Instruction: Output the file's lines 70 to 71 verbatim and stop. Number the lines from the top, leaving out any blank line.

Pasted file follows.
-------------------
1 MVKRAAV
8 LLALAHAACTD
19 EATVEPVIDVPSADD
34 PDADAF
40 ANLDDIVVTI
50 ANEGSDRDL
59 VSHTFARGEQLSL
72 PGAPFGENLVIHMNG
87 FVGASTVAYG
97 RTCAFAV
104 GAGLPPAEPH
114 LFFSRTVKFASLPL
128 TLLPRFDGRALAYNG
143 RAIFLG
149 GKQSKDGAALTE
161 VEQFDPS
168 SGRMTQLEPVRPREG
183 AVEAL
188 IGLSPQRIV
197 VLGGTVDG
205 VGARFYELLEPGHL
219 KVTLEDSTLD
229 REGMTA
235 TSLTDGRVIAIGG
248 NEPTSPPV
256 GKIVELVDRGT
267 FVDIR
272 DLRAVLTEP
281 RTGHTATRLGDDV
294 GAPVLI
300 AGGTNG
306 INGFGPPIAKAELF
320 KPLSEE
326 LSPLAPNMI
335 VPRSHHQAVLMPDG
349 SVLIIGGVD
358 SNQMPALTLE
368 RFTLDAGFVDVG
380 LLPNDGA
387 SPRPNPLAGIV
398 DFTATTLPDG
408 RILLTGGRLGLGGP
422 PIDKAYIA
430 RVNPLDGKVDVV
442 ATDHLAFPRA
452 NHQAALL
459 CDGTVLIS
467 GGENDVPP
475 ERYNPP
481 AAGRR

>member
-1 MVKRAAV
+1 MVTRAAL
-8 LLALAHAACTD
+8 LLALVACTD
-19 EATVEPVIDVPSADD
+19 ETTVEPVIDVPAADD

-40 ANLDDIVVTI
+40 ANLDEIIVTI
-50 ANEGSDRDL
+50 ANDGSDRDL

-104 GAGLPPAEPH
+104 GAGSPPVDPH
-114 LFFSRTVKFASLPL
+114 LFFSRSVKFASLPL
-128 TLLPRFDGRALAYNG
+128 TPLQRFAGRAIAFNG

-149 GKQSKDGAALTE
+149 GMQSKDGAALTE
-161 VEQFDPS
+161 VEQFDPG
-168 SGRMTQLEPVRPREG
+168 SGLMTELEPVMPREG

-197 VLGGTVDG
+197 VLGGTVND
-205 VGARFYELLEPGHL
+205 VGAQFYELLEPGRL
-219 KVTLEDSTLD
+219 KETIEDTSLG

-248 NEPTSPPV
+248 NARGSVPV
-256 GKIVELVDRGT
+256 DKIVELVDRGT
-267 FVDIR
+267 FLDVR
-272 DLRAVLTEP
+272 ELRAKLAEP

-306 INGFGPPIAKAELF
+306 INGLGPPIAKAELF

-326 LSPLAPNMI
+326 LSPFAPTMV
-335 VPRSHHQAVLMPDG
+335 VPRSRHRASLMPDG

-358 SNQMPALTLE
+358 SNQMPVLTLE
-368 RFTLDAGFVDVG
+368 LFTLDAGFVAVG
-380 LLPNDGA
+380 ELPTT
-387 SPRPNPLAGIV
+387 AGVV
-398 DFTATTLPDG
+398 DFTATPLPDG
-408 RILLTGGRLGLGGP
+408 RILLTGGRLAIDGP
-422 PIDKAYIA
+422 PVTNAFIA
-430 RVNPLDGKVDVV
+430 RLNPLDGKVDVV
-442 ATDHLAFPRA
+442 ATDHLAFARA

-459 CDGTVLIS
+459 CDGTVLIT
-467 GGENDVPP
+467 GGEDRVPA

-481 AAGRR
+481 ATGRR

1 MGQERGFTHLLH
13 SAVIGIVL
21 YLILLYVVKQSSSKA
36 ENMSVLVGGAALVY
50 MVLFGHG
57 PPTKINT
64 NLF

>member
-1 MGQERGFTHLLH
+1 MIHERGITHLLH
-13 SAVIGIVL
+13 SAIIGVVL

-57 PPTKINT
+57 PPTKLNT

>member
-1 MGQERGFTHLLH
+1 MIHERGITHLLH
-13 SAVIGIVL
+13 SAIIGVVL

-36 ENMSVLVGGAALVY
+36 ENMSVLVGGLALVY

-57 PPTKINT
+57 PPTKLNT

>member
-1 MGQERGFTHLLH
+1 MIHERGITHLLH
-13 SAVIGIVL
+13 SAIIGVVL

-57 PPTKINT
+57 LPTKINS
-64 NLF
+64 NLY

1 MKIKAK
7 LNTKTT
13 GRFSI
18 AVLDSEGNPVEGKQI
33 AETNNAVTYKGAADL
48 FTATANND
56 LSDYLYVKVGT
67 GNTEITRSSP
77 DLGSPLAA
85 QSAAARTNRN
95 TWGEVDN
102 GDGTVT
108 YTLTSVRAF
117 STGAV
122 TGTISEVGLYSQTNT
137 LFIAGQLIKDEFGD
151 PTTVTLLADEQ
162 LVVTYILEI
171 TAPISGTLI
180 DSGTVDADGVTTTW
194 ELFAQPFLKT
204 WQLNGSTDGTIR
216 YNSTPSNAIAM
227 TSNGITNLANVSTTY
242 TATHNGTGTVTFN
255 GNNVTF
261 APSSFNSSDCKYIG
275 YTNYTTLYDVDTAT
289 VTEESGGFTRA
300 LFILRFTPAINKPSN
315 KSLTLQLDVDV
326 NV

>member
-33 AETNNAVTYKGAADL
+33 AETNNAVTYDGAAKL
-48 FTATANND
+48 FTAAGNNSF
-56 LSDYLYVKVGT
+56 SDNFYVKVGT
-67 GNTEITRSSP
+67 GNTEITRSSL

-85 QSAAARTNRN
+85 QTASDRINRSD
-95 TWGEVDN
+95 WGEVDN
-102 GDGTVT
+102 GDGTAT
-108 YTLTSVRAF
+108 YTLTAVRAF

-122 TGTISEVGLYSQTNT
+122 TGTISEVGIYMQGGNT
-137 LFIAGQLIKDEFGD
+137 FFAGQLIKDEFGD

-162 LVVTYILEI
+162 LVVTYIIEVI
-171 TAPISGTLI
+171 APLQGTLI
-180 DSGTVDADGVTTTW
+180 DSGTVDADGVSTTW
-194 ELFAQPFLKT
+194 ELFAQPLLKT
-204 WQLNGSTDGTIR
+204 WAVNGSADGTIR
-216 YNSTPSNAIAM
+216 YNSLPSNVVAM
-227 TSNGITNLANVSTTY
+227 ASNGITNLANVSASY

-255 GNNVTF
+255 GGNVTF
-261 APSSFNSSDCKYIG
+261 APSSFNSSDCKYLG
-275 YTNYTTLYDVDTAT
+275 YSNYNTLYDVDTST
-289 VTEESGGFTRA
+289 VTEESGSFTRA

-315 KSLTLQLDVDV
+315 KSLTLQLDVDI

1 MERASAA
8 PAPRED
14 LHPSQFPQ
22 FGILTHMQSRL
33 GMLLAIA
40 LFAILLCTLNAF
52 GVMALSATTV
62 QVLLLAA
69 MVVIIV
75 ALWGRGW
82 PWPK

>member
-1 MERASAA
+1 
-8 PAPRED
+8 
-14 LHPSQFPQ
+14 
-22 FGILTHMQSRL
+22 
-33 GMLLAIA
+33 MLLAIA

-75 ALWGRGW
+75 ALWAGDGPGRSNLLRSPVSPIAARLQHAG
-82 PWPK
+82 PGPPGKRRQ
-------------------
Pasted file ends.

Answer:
-161 VEQFDPS
+161 VEQFDPG